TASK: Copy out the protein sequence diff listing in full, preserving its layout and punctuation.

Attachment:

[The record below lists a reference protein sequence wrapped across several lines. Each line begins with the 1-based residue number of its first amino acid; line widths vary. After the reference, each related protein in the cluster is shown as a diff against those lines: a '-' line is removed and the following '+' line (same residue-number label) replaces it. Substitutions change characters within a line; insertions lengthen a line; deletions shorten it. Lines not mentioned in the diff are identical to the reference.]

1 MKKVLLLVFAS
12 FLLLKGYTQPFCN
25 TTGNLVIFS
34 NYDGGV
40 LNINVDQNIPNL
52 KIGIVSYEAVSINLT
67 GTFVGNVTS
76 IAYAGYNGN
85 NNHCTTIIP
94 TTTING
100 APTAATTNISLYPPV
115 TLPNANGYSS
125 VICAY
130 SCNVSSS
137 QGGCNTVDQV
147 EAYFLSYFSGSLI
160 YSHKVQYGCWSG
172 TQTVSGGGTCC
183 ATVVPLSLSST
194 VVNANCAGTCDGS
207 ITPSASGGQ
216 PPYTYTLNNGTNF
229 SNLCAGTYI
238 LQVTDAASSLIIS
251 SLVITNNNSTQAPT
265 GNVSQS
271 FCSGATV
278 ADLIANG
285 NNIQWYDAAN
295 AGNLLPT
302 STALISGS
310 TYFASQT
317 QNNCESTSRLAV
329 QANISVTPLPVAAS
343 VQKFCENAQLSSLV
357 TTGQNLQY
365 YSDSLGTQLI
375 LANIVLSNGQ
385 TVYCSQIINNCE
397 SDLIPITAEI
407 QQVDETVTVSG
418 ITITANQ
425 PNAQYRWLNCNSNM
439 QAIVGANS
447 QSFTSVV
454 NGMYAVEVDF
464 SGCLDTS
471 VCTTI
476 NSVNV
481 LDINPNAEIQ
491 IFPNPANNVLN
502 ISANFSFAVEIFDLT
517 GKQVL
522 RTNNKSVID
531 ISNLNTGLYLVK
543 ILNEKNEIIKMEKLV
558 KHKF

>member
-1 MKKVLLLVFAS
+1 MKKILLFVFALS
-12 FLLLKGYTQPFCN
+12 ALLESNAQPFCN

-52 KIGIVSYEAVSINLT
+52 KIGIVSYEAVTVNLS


[The record below lists a reference protein sequence wrapped across several lines. Each line begins with the 1-based residue number of its first amino acid; line widths vary. After the reference, each related protein in the cluster is shown as a diff against those lines: a '-' line is removed and the following '+' line (same residue-number label) replaces it. Substitutions change characters within a line; insertions lengthen a line; deletions shorten it. Lines not mentioned in the diff are identical to the reference.]

1 MKKVLLLVFAS
12 FLLLKGYTQPFCN
25 TTGNLVIFS
34 NYDGGV
40 LNINVDQNIPNL
52 KIGIVSYEAVSINLT
67 GTFVGNVTS
76 IAYAGYNGN
85 NNHCTTIIP
94 TTTING
100 APTAATTNISLYPPV
115 TLPNANGYSS
125 VICAY
130 SCNVSSS
137 QGGCNTVDQV
147 EAYFLSYFSGSLI
160 YSHKVQYGCWSG
172 TQTVSGGGTCC
183 ATVVPLSLSST
194 VVNANCAGTCDGS
207 ITPSASGGQ
216 PPYTYTLNNGTNF
229 SNLCAGTYI
238 LQVTDAASSLIIS
251 SLVITNNNSTQAPT
265 GNVSQS
271 FCSGATV
278 ADLIANG
285 NNIQWYDAAN
295 AGNLLPT
302 STALISGS
310 TYFASQT
317 QNNCESTSRLAV
329 QANISVTPLPVAAS
343 VQKFCENAQLSSLV
357 TTGQNLQY
365 YSDSLGTQLI
375 LANIVLSNGQ
385 TVYCSQIINNCE
397 SDLIPITAEI
407 QQVDETVTVSG
418 ITITANQ
425 PNAQYRWLNCNSNM
439 QAIVGANS
447 QSFTSVV
454 NGMYAVEVDF
464 SGCLDTS
471 VCTTI
476 NSVNV
481 LDINPNAEIQ
491 IFPNPANNVLN
502 ISANFSFAVEIFDLT
517 GKQVL
522 RTNNKSVID
531 ISNLNTGLYLVK
543 ILNEKNEIIKMEKLV
558 KHKF

>member
-1 MKKVLLLVFAS
+1 MKKILLFVFALS
-12 FLLLKGYTQPFCN
+12 ALLESNAQPFCN

-52 KIGIVSYEAVSINLT
+52 KIGIVSYEAVTVNLS